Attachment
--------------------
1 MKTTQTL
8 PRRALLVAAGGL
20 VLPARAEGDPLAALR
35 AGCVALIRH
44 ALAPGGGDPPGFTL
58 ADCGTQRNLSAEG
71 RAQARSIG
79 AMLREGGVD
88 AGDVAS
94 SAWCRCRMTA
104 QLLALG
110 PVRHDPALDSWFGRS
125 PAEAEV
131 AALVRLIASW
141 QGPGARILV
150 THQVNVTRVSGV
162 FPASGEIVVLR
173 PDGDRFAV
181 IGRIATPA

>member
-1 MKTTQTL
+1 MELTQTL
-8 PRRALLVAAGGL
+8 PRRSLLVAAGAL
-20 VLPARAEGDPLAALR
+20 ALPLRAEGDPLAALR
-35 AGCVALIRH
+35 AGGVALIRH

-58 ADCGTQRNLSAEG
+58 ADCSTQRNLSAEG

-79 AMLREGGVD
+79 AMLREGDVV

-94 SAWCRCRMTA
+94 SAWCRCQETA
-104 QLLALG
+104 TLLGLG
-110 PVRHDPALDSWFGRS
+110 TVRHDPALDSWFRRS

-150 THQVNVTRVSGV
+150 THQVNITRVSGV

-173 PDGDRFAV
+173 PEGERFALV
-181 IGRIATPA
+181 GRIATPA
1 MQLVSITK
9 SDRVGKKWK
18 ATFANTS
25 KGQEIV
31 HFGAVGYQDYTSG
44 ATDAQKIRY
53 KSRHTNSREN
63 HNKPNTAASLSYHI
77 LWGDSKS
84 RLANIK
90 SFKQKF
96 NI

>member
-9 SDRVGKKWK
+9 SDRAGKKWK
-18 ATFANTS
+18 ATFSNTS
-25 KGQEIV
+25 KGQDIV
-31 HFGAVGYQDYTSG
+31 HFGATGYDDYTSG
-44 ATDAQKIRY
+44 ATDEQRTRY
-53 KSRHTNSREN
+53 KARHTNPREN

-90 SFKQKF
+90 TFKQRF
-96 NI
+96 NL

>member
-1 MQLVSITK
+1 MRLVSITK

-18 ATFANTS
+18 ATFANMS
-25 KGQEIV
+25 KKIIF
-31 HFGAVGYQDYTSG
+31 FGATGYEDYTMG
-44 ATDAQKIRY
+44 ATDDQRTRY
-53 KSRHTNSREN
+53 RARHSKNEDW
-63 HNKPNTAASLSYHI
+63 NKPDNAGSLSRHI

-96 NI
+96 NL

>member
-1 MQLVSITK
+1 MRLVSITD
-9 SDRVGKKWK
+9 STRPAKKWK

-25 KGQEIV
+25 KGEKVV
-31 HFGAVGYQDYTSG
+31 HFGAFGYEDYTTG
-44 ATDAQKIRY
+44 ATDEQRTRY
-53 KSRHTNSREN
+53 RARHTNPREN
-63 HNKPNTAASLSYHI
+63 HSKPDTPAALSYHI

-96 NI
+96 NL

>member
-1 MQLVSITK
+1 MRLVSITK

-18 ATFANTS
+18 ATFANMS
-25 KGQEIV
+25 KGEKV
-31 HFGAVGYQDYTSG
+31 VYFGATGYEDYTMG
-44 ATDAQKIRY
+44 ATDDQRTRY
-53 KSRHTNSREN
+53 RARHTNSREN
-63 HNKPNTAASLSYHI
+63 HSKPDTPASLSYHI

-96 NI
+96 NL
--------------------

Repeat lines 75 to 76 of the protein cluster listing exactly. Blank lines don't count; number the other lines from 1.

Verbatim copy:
-1 MQLVSITK
+1 MRLVSITK